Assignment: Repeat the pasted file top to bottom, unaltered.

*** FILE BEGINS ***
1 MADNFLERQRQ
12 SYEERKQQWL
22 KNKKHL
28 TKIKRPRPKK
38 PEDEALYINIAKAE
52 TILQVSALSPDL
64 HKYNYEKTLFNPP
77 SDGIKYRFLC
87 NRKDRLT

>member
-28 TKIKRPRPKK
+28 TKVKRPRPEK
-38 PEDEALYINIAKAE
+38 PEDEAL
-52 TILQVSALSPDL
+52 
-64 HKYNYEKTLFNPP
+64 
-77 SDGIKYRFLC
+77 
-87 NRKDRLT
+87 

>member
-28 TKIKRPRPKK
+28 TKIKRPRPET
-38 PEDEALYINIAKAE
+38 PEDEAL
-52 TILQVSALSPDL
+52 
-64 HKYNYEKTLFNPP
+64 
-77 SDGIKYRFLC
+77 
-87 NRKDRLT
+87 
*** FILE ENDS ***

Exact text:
1 MADNFLERQRQ
12 SYEERKQQWL
22 KNKKHL
28 TKIKRPRPKK
38 PEDEALYINIAKAE
52 TILQVSALSPDL
64 HKYNYEKTLFNPP
77 SDGIKYRFLC
87 NRKDRLT

>member
-28 TKIKRPRPKK
+28 TKVKRPRPEK
-38 PEDEALYINIAKAE
+38 PEDEAL
-52 TILQVSALSPDL
+52 
-64 HKYNYEKTLFNPP
+64 
-77 SDGIKYRFLC
+77 
-87 NRKDRLT
+87 

>member
-28 TKIKRPRPKK
+28 TKIKRPRPET
-38 PEDEALYINIAKAE
+38 PEDEAL
-52 TILQVSALSPDL
+52 
-64 HKYNYEKTLFNPP
+64 
-77 SDGIKYRFLC
+77 
-87 NRKDRLT
+87 